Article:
What is the role of neovascularization in the pathophysiology of diabetic retinopathy, and how may diabetic retinopathy be related to coronavirus disease 2019 (COVID-19)?

Updated: Sep 02, 2021
  • Author: Abdhish R Bhavsar, MD; Chief Editor: Romesh Khardori, MD, PhD, FACP  more...
  • Print

Further increases in retinal ischemia trigger the production of vasoproliferative factors that stimulate new vessel formation. The extracellular matrix is broken down first by proteases, and new vessels arising mainly from the retinal venules penetrate the internal limiting membrane and form capillary networks between the inner surface of the retina and the posterior hyaloid face. (See the images below.)

New vessel formation on the surface of the retina New vessel formation on the surface of the retina (neovascularization elsewhere)
An area of neovascularization that leaks fluoresce An area of neovascularization that leaks fluorescein on angiography.
Boat-shaped preretinal hemorrhage associated with Boat-shaped preretinal hemorrhage associated with neovascularization elsewhere.

In patients with proliferative diabetic retinopathy (PDR), nocturnal intermittent hypoxia/reoxygenation that results from sleep-disordered breathing may be a risk factor for iris and/or angle neovascularization. [18]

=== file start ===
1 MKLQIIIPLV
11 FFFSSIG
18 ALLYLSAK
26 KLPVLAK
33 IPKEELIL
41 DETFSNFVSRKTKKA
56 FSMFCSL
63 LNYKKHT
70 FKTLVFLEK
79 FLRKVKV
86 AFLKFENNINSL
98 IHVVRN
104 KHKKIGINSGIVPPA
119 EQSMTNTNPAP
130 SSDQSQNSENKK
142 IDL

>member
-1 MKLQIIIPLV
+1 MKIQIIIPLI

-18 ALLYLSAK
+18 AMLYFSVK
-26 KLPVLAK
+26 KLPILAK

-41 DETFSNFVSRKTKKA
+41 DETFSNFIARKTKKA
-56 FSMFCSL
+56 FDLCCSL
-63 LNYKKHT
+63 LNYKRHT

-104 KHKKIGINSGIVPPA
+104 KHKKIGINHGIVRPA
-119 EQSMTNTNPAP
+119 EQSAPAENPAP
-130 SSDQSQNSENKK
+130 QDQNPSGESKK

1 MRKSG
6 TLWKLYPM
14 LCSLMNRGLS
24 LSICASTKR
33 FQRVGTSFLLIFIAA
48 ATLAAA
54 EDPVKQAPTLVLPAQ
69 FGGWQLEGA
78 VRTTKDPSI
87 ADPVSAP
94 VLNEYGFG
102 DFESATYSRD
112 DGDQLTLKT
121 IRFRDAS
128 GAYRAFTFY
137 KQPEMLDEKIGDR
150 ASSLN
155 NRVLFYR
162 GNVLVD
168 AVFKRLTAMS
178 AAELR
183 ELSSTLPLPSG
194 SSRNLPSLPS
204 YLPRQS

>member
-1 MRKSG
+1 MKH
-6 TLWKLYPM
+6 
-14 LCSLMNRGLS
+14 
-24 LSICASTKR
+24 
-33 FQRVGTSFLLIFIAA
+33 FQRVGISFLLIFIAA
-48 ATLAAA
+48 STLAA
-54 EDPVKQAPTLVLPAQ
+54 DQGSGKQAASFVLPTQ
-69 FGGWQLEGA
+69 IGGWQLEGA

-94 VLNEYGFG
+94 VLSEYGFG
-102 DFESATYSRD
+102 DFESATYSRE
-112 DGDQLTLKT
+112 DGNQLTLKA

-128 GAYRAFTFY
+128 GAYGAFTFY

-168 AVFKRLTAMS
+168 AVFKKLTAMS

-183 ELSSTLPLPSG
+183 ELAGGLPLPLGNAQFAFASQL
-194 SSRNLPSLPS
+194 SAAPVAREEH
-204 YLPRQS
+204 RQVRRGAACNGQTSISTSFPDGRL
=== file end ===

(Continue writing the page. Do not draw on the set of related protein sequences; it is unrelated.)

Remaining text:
Neovascularization is most commonly observed at the borders of perfused and nonperfused retina and most commonly occurs along the vascular arcades and at the optic nerve head. The new vessels break through and grow along the surface of the retina and into the scaffold of the posterior hyaloid face. By themselves, these vessels rarely cause visual compromise, but they are fragile and highly permeable. These delicate vessels are disrupted easily by vitreous traction, which leads to hemorrhage into the vitreous cavity or the preretinal space.

These new blood vessels initially are associated with a small amount of fibroglial tissue formation. However, as the density of the neovascular frond increases, so does the degree of fibrous tissue formation.

In later stages, the vessels may regress, leaving only networks of avascular fibrous tissue adherent to both the retina and the posterior hyaloid face. As the vitreous contracts, it may exert tractional forces on the retina via these fibroglial connections. Traction may cause retinal edema, retinal heterotropia, and both tractional retinal detachments and retinal tear formation with subsequent detachment.


A study by Corcillo et al of 187 patients with type 1 (n=8) or type 2 (n=179) diabetes suggested that in individuals with diabetes who are hospitalized for coronavirus disease 2019 (COVID-19), the risk of intubation is more than five-fold greater in those with diabetic retinopathy. However, the investigators stated that because of the study’s cross-sectional design, they were unable to prove that diabetic retinopathy actually causes intubation, with further research required. [19, 20]

Did this answer your question?
Additional feedback? (Optional)
Thank you for your feedback!